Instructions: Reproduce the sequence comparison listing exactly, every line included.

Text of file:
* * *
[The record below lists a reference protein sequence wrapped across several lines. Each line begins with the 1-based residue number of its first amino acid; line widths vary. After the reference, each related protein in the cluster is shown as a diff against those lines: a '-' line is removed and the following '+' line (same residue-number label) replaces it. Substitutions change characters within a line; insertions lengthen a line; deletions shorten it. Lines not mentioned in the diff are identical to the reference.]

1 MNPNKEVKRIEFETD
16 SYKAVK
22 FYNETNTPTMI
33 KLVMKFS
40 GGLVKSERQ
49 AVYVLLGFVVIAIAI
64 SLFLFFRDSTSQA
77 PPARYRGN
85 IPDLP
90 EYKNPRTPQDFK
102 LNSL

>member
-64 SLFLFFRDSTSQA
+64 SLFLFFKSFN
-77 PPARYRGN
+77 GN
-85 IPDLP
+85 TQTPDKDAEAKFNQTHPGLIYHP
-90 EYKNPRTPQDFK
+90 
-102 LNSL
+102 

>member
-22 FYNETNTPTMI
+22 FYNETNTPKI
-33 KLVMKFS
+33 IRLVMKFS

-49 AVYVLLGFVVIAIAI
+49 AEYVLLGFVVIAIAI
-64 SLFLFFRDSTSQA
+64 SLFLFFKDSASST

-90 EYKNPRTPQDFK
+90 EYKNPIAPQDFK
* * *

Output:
[The record below lists a reference protein sequence wrapped across several lines. Each line begins with the 1-based residue number of its first amino acid; line widths vary. After the reference, each related protein in the cluster is shown as a diff against those lines: a '-' line is removed and the following '+' line (same residue-number label) replaces it. Substitutions change characters within a line; insertions lengthen a line; deletions shorten it. Lines not mentioned in the diff are identical to the reference.]

1 MNPNKEVKRIEFETD
16 SYKAVK
22 FYNETNTPTMI
33 KLVMKFS
40 GGLVKSERQ
49 AVYVLLGFVVIAIAI
64 SLFLFFRDSTSQA
77 PPARYRGN
85 IPDLP
90 EYKNPRTPQDFK
102 LNSL

>member
-64 SLFLFFRDSTSQA
+64 SLFLFFKSFN
-77 PPARYRGN
+77 GN
-85 IPDLP
+85 TQTPDKDAEAKFNQTHPGLIYHP
-90 EYKNPRTPQDFK
+90 
-102 LNSL
+102 

>member
-22 FYNETNTPTMI
+22 FYNETNTPKI
-33 KLVMKFS
+33 IRLVMKFS

-49 AVYVLLGFVVIAIAI
+49 AEYVLLGFVVIAIAI
-64 SLFLFFRDSTSQA
+64 SLFLFFKDSASST

-90 EYKNPRTPQDFK
+90 EYKNPIAPQDFK